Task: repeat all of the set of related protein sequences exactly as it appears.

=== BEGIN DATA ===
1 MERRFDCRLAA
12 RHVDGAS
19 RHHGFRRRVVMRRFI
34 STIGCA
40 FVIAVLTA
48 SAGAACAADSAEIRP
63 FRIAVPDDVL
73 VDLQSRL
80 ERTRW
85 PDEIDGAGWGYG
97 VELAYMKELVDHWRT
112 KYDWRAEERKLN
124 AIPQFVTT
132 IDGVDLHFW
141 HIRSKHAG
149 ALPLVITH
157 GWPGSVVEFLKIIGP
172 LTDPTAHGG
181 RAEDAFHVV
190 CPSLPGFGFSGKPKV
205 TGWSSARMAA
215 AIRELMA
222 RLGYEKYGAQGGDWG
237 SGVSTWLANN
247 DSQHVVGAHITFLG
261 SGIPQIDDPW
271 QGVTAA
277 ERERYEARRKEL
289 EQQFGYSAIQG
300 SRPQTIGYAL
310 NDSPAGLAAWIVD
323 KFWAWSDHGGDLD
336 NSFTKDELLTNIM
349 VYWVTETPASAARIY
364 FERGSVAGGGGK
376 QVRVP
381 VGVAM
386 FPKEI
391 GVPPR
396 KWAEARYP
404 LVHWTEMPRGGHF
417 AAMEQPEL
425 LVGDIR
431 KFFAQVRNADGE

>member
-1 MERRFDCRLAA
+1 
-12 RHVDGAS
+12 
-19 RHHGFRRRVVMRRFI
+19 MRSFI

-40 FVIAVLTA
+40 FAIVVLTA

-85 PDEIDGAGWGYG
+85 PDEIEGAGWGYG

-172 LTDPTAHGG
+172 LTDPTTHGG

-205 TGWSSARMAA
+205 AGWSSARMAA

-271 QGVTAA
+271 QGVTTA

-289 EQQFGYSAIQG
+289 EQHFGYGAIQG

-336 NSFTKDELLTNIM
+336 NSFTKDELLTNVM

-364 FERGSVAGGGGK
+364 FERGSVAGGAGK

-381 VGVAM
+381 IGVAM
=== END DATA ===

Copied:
1 MERRFDCRLAA
12 RHVDGAS
19 RHHGFRRRVVMRRFI
34 STIGCA
40 FVIAVLTA
48 SAGAACAADSAEIRP
63 FRIAVPDDVL
73 VDLQSRL
80 ERTRW
85 PDEIDGAGWGYG
97 VELAYMKELVDHWRT
112 KYDWRAEERKLN
124 AIPQFVTT
132 IDGVDLHFW
141 HIRSKHAG
149 ALPLVITH
157 GWPGSVVEFLKIIGP
172 LTDPTAHGG
181 RAEDAFHVV
190 CPSLPGFGFSGKPKV
205 TGWSSARMAA
215 AIRELMA
222 RLGYEKYGAQGGDWG
237 SGVSTWLANN
247 DSQHVVGAHITFLG
261 SGIPQIDDPW
271 QGVTAA
277 ERERYEARRKEL
289 EQQFGYSAIQG
300 SRPQTIGYAL
310 NDSPAGLAAWIVD
323 KFWAWSDHGGDLD
336 NSFTKDELLTNIM
349 VYWVTETPASAARIY
364 FERGSVAGGGGK
376 QVRVP
381 VGVAM
386 FPKEI
391 GVPPR
396 KWAEARYP
404 LVHWTEMPRGGHF
417 AAMEQPEL
425 LVGDIR
431 KFFAQVRNADGE

>member
-1 MERRFDCRLAA
+1 
-12 RHVDGAS
+12 
-19 RHHGFRRRVVMRRFI
+19 MRSFI

-40 FVIAVLTA
+40 FAIVVLTA

-85 PDEIDGAGWGYG
+85 PDEIEGAGWGYG

-172 LTDPTAHGG
+172 LTDPTTHGG

-205 TGWSSARMAA
+205 AGWSSARMAA

-271 QGVTAA
+271 QGVTTA

-289 EQQFGYSAIQG
+289 EQHFGYGAIQG

-336 NSFTKDELLTNIM
+336 NSFTKDELLTNVM

-364 FERGSVAGGGGK
+364 FERGSVAGGAGK

-381 VGVAM
+381 IGVAM